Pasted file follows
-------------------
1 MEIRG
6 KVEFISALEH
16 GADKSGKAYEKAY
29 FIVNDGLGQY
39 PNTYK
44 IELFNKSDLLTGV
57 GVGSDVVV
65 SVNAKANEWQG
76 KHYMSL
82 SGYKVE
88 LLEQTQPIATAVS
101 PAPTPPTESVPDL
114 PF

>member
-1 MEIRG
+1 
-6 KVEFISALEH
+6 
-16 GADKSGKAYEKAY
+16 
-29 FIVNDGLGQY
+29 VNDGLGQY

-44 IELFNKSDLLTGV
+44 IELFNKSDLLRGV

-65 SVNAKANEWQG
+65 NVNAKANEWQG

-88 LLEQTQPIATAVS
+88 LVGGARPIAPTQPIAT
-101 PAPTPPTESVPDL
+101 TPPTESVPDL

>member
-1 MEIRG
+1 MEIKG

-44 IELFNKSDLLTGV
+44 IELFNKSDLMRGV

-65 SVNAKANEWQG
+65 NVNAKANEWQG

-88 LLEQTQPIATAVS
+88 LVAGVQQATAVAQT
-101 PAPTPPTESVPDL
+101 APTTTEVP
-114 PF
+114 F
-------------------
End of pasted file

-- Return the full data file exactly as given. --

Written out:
1 MEIRG
6 KVEFISALEH
16 GADKSGKAYEKAY
29 FIVNDGLGQY
39 PNTYK
44 IELFNKSDLLTGV
57 GVGSDVVV
65 SVNAKANEWQG
76 KHYMSL
82 SGYKVE
88 LLEQTQPIATAVS
101 PAPTPPTESVPDL
114 PF

>member
-1 MEIRG
+1 
-6 KVEFISALEH
+6 
-16 GADKSGKAYEKAY
+16 
-29 FIVNDGLGQY
+29 VNDGLGQY

-44 IELFNKSDLLTGV
+44 IELFNKSDLLRGV

-65 SVNAKANEWQG
+65 NVNAKANEWQG

-88 LLEQTQPIATAVS
+88 LVGGARPIAPTQPIAT
-101 PAPTPPTESVPDL
+101 TPPTESVPDL

>member
-1 MEIRG
+1 MEIKG

-44 IELFNKSDLLTGV
+44 IELFNKSDLMRGV

-65 SVNAKANEWQG
+65 NVNAKANEWQG

-88 LLEQTQPIATAVS
+88 LVAGVQQATAVAQT
-101 PAPTPPTESVPDL
+101 APTTTEVP
-114 PF
+114 F